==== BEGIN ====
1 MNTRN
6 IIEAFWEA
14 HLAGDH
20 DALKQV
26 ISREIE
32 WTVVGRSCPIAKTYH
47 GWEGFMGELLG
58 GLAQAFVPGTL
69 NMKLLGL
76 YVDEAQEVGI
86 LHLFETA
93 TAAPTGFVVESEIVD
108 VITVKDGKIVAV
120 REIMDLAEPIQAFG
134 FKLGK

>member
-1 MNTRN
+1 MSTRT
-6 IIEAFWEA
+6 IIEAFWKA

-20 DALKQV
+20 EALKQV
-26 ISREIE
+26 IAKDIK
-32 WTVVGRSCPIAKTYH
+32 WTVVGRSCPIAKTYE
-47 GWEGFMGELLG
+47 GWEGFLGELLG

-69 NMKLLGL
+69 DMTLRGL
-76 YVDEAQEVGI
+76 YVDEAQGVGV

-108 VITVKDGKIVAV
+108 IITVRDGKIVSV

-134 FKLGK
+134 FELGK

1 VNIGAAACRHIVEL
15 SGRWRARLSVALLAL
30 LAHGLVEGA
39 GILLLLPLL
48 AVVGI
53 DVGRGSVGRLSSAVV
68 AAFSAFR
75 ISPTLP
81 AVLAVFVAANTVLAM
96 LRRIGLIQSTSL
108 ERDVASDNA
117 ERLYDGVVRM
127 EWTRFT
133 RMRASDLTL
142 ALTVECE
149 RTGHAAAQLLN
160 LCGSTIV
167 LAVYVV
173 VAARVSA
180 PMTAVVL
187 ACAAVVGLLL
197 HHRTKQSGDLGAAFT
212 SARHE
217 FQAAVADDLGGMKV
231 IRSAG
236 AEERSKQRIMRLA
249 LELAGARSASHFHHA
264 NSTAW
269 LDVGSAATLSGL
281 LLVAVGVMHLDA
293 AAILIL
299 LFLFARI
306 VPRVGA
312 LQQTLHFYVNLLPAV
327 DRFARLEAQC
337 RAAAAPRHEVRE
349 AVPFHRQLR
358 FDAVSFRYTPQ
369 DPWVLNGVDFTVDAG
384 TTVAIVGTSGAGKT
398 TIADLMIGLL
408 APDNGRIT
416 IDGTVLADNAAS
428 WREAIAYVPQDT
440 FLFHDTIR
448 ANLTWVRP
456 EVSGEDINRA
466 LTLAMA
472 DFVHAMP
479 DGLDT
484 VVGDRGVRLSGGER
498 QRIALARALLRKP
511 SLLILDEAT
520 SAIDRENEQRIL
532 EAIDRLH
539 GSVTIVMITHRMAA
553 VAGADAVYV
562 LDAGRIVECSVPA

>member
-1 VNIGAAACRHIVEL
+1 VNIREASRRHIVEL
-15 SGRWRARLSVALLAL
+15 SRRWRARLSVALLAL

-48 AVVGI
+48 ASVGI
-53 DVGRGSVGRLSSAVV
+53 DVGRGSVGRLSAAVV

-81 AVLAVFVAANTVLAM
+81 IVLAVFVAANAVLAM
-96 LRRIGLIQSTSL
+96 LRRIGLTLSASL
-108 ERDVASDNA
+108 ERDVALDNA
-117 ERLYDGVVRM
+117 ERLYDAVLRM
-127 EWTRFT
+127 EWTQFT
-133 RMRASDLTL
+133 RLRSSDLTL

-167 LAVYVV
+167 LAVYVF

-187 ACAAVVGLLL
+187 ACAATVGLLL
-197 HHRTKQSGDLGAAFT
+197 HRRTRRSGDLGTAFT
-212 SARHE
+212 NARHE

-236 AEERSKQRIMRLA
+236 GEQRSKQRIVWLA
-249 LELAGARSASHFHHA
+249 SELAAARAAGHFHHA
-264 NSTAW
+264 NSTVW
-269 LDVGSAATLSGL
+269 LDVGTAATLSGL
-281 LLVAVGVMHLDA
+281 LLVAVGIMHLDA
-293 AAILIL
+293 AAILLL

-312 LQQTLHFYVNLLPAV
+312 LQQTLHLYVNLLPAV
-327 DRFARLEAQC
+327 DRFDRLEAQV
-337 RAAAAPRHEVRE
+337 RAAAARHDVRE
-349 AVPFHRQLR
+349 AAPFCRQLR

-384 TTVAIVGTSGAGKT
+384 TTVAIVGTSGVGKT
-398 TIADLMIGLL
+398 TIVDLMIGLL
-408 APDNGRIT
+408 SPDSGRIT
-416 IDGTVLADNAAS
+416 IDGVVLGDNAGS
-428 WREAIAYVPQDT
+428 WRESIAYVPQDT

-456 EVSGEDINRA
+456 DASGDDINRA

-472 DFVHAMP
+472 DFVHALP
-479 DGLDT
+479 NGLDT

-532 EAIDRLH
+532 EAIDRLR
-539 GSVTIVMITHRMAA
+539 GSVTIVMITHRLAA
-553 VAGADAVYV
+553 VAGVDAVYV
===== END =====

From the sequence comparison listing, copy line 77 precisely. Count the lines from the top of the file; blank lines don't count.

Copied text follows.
398 TIADLMIGLL